Every other week, the ASWC Senate meets at 7:00 Sunday evening in Memorial 321; anyone from the Whitman community can attend and even add their name to the Speakers’ List. After taking attendance and bringing the meeting to order, the President calls for a motion to approve the precious Senate’s minutes — except in the case of a roll call vote, a voting member of ASWC makes a motion that must be seconded and then approved by a majority of voting members present.

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Senate the Fourth

Sunday’s Senate began promptly at 7:00 PM with a flurry of discussion, culminating in debate over the role of the Resolution. Vice President Arthur Shemitz and President Jack Percival recalled their presentation to the Trustees during which they highlighted campus safety, preferred gender pronouns, and the Global Studies Initiative. President Percival solicited feedback on ASWC’s budget priorities for a meeting with the budget advisory committee. He planned to request additional funds for the Bike Share Program, Power and Privilege Symposium, and FGWC (First Generation and Working Class) fly-in pre orientation. After reviewing club budgets, Arthur Shemitz, AnnaMarie McCorvie and Jon Miranda worked towards drafting a new by-law concerning Campus Media Organizations’ purchases of personal items such as pens and stickers. Mitch Cutter updated the Senate on his investigations into college transparency, possible carbon taxes and transforming Reid into a community space with a “restaurant-that-serves-alcohol feel.”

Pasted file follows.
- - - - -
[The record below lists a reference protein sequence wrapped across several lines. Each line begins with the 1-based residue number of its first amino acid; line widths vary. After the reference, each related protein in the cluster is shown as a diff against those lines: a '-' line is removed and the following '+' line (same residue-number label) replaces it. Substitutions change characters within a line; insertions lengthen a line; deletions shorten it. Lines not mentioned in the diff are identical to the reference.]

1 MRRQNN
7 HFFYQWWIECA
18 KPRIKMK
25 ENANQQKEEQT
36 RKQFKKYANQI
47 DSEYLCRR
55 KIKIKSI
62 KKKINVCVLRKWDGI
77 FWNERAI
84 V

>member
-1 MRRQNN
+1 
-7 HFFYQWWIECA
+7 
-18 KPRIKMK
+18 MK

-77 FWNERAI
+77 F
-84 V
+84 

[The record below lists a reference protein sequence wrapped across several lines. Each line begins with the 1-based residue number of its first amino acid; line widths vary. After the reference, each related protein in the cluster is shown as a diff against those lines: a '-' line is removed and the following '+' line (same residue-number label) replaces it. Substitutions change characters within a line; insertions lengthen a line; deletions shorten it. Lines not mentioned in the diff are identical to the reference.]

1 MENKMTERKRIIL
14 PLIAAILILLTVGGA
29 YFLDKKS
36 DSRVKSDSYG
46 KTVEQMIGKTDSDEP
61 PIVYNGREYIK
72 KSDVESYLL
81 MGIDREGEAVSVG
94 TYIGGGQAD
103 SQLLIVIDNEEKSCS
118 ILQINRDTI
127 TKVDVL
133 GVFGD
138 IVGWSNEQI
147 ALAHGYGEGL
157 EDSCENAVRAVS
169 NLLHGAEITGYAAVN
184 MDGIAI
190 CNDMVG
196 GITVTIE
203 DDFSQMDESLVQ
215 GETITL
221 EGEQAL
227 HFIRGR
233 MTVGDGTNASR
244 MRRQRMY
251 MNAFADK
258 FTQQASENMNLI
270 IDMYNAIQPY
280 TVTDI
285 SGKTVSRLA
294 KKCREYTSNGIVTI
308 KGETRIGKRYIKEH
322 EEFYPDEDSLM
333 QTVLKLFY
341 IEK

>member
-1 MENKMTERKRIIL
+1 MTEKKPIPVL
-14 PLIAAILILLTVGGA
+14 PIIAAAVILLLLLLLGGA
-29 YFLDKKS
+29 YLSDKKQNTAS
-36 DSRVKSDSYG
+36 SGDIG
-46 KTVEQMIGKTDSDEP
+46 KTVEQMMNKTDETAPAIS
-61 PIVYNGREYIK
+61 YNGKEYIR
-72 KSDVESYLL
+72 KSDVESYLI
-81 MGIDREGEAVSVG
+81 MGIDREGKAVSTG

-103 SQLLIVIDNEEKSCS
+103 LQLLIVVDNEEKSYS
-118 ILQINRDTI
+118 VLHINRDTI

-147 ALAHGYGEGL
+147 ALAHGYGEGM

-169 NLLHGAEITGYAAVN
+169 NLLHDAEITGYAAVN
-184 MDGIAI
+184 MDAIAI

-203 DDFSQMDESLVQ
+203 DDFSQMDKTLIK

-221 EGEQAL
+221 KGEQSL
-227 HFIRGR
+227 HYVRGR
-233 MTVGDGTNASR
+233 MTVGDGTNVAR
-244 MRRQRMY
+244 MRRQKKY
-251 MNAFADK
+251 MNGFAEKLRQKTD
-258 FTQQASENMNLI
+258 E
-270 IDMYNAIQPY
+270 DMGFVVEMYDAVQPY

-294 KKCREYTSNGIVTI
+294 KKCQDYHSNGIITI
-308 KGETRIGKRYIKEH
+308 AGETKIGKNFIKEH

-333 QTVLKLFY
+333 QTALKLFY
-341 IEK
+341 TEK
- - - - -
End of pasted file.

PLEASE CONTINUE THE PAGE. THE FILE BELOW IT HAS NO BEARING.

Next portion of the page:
ASWC ratified the Whitman Socialist Front after what Arthur Shemitz praised as “one of the most impressive presentations I’ve ever seen.” Club founder Brynn Louise explained that the Whitman Socialist Front “intends to educate the community” about socialism and “bring[…] about an… egalitarian society.” The club hopes to collaborate with other ideologically similar groups on campus, such as FACE and the Black Student Union.

Yu Jian Wang and NoahLani Nitwinsella, members of Whitman’s Moot Court team, received funding to attend a Moot Court competition in Anaheim, California. Wang emphasized how Moot Court allows students to practice reading case files “as long as a Biology textbook,” an especially valuable opportunity for students interested in law.